Looking for a new car can be intimidating, especially if you don’t have a set budget in mind when you walk onto the lot. Fortunately, there’s a handy rule of thumb that you can use to determine what you can afford to spend. Just remember these numbers: 10, 20, and four.
According to the finance blog I Will Teach You To Be Rich, car expenses—including monthly payments, gas, interest, maintenance, and insurance—should cost no more than 10 percent of your gross monthly income. But how do you calculate monthly car payments from the total price of a new car?
First, you should commit to putting a 20 percent down payment on the vehicle before taking it home. To cover the rest of the cost, plan on making monthly payments for no more than four years. That means your car payments will come out to be the total cost of the vehicle, minus the 20 percent down payment, divided by 48 months. Add in the estimated cost of insurance, gas, and other necessities, and that's what you can expect to spend on your car each month.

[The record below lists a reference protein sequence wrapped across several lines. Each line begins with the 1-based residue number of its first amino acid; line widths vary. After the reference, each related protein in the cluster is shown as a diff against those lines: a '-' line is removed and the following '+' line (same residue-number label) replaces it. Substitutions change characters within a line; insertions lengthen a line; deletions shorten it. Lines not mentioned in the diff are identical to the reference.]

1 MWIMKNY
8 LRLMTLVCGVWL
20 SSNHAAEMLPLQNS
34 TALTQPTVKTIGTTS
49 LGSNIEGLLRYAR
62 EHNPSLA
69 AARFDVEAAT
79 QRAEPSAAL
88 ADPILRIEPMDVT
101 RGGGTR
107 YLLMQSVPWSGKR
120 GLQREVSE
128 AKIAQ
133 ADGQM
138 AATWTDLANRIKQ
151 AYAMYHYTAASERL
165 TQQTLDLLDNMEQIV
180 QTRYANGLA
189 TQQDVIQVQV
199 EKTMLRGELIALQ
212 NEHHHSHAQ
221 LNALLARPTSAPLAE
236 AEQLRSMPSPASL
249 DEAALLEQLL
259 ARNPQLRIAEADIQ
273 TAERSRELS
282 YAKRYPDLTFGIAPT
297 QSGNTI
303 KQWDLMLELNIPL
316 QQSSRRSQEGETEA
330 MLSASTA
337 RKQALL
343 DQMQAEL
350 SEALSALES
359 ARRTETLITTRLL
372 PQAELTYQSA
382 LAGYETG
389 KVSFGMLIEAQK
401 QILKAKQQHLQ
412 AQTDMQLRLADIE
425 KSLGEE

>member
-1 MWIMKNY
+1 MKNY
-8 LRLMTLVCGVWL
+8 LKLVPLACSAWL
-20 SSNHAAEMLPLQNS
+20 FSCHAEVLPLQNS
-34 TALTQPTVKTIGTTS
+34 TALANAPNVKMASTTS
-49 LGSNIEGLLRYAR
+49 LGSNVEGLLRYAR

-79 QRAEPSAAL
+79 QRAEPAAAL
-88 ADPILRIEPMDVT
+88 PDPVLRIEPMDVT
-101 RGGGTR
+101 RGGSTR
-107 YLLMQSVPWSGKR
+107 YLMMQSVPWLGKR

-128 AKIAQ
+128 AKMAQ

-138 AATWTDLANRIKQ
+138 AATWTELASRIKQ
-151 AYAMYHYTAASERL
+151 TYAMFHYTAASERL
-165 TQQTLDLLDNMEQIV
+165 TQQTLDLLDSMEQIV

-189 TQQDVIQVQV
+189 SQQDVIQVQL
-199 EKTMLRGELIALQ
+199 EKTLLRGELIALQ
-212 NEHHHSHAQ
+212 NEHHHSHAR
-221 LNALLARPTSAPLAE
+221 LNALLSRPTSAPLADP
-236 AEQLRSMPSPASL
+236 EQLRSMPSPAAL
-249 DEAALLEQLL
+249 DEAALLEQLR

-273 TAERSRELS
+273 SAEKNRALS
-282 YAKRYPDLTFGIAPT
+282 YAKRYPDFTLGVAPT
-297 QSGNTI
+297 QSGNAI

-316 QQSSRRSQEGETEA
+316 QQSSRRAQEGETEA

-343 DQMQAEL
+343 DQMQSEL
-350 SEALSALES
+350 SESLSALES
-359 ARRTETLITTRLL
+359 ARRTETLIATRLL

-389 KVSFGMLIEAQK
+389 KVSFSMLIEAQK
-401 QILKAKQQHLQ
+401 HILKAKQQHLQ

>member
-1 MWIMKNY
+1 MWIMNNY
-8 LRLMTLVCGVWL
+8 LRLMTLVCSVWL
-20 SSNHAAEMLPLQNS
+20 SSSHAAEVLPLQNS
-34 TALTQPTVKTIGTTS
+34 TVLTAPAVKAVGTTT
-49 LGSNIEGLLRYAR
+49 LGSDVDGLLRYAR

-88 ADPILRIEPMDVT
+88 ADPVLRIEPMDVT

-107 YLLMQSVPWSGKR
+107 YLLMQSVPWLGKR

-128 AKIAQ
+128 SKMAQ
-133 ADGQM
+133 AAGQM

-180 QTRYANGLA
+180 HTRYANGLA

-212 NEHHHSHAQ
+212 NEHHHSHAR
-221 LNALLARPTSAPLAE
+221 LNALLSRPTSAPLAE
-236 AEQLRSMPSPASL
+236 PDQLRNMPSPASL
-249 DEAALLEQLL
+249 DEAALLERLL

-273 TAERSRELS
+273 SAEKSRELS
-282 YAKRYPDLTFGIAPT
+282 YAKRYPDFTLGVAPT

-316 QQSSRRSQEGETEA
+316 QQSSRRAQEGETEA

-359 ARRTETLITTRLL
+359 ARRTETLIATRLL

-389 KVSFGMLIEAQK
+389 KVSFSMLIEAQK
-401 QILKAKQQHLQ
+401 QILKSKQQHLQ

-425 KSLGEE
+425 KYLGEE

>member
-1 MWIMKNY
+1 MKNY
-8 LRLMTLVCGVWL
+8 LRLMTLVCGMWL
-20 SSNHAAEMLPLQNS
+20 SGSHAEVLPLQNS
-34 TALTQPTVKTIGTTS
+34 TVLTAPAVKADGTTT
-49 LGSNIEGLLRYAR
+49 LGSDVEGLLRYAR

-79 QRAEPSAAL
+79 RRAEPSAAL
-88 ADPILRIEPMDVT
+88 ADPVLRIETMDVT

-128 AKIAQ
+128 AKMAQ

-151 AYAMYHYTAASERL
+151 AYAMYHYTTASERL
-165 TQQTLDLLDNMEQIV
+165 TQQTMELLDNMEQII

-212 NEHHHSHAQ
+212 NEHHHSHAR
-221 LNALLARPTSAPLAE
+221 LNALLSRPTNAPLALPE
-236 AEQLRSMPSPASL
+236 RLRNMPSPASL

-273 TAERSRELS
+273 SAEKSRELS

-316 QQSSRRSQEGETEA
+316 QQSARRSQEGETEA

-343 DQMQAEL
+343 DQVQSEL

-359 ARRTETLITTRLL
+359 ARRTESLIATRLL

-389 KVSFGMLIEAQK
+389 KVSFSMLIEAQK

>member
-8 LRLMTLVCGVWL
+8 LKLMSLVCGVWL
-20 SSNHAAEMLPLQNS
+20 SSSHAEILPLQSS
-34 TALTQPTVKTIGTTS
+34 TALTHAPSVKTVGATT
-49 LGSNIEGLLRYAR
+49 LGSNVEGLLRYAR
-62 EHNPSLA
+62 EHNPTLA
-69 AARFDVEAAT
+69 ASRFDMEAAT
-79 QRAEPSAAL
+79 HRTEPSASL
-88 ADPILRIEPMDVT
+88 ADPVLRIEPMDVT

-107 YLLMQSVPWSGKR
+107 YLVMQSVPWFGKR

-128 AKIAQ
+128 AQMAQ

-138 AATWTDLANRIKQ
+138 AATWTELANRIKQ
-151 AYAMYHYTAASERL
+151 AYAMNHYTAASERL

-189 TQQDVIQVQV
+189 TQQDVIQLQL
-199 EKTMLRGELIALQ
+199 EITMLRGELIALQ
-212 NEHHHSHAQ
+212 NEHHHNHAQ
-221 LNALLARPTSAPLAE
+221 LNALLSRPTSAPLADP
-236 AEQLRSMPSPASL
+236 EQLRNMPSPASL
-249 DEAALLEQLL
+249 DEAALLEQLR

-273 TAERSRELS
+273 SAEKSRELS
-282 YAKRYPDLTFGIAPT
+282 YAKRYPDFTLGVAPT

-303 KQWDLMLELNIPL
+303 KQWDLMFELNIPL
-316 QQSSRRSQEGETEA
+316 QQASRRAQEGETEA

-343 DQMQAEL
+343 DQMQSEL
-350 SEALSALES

If you’re planning on bringing home a new (or used) car, it’s vital to have these numbers calculated before you start the process. Then, once you have the math figured out, all you have to worry about are your negotiating skills.